“This year’s welcome to campus is an even bigger deal than usual because we are essentially welcoming two classes of new students to Lawrence—the 2021 class and the 2020 class, who arrived on campus last year under very different circumstances,” Anselment said.

Sophomores will get their own assist in acclimating to campus. Some were fully remote last year. Others were on campus but mostly with classes delivered via Zoom.

Once here, the sophomores will get an added assist settling into their residence halls, connecting to the Center for Academic Success and the Career Center, and will be able to participate in sophomore programming focused on belonging, community, and purpose.

“We plan to do even more intentional outreach to the sophomore class knowing that they will in some ways have similar transitional hurdles as our first-year students,” said Rose Wasielewski, associate dean of students and dean of the sophomore class. “Regardless of whether they were on campus last year, I want to provide additional opportunities for these students to connect to the campus physically, as well as to each other socially.”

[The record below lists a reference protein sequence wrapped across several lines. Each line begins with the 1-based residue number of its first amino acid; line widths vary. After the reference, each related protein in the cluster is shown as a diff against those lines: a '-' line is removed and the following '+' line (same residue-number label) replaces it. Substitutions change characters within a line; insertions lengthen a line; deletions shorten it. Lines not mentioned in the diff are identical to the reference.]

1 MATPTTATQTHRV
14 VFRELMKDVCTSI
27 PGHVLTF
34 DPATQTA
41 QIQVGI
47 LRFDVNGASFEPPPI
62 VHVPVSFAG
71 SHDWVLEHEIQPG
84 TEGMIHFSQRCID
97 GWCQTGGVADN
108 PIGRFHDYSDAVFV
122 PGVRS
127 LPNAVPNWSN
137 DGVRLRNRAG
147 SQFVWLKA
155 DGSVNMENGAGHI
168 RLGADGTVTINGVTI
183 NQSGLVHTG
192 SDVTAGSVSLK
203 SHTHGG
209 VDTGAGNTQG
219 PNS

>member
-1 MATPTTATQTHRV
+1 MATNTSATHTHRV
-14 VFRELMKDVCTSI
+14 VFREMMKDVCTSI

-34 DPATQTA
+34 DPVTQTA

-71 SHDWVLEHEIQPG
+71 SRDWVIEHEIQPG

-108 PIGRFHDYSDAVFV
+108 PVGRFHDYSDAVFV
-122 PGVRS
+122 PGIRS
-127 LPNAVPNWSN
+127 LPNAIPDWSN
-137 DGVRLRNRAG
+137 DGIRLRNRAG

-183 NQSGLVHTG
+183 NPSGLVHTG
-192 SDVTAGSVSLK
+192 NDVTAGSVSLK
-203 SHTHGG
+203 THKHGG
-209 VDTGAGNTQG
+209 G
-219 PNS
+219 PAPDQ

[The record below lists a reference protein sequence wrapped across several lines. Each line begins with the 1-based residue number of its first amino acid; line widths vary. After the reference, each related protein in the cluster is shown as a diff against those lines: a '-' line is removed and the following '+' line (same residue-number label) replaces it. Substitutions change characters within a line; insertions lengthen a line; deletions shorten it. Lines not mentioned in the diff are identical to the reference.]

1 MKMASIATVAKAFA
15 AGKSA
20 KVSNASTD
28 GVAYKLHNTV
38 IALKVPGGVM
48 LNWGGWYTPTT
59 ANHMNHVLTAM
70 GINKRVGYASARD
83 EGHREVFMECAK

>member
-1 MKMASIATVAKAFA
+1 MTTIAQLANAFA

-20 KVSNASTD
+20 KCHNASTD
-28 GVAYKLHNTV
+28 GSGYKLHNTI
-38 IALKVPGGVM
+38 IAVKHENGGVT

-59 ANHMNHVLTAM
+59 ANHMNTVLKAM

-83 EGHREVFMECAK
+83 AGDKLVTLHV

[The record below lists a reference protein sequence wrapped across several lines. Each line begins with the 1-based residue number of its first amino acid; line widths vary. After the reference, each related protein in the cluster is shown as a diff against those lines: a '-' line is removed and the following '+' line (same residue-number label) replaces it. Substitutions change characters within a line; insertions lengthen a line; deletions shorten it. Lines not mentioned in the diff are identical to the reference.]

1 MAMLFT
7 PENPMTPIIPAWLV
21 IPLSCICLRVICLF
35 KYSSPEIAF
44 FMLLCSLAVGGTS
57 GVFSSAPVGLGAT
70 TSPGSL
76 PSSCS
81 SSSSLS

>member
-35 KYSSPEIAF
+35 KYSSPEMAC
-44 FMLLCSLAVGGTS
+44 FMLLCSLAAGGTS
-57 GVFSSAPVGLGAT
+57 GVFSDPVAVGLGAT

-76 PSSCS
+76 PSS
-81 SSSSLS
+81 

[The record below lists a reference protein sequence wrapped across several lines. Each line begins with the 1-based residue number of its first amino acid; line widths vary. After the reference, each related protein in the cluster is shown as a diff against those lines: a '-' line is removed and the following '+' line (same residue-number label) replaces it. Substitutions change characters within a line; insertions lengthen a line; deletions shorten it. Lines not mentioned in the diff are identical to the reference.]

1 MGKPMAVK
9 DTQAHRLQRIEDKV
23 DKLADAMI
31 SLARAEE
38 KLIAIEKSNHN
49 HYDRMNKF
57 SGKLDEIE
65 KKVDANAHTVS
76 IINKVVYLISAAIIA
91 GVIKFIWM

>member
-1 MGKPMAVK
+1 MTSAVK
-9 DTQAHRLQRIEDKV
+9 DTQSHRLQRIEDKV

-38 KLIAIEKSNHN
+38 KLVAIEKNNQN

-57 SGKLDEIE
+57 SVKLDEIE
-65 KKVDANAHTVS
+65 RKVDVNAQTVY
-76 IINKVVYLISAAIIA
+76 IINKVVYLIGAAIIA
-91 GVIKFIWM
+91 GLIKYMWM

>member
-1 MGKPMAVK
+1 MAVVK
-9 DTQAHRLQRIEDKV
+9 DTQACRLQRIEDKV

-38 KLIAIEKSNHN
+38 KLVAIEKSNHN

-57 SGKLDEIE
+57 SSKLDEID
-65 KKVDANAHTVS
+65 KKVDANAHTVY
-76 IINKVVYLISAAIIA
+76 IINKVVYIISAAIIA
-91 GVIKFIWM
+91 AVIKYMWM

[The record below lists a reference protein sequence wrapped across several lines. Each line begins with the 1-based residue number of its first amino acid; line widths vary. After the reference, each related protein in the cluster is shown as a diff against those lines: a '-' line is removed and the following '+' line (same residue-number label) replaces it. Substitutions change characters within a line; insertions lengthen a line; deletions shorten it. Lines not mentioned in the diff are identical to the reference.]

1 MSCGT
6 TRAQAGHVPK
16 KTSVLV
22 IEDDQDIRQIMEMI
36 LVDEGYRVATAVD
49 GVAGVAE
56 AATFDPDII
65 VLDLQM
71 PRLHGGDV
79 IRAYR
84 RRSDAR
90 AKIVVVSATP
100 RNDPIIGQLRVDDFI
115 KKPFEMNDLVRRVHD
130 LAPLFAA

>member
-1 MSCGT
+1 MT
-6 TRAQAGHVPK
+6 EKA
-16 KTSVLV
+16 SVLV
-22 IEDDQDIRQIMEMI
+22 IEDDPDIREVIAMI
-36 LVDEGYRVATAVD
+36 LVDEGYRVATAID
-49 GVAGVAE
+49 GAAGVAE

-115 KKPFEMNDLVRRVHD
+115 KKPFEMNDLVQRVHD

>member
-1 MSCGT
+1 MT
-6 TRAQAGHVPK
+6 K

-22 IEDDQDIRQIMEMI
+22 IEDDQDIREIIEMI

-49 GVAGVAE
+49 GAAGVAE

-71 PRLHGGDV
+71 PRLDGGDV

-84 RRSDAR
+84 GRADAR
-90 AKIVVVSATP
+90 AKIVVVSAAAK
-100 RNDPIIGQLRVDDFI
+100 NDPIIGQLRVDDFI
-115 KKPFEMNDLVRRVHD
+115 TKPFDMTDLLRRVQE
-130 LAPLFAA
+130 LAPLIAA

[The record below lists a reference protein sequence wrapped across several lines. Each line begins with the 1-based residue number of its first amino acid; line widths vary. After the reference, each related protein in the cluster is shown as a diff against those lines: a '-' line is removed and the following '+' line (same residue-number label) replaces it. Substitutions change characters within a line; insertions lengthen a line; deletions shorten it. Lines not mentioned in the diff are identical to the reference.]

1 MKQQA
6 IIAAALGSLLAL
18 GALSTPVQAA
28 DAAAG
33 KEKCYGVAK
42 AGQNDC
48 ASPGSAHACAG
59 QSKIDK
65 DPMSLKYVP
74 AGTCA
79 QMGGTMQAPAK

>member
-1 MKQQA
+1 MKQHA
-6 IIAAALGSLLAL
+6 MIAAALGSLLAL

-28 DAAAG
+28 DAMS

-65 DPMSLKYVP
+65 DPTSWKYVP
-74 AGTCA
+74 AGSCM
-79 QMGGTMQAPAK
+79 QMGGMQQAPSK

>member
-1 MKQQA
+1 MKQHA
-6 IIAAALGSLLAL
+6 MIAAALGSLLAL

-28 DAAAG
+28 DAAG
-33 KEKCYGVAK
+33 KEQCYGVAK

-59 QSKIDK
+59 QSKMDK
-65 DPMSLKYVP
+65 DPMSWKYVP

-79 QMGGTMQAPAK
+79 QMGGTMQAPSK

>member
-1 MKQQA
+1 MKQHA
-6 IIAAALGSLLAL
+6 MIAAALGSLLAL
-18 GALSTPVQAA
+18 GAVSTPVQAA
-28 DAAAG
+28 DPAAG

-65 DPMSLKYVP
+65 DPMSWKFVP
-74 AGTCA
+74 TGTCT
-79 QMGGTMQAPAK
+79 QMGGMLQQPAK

Finding a balance, together

Classes will begin Sept. 13 with the excitement of being together—the 2020-21 academic year had nearly two-thirds of the student body on campus but with most classes being taught remotely and social distancing protocols in place—balanced with the need to keep one another safe. Fall Term protocols will include masks being worn in indoor shared spaces no matter your vaccination status, the return of surveillance testing on campus (weekly for anyone unvaccinated, randomly for others), and rigid rules regarding campus visitors. Details are being shared on the COVID-19 page here.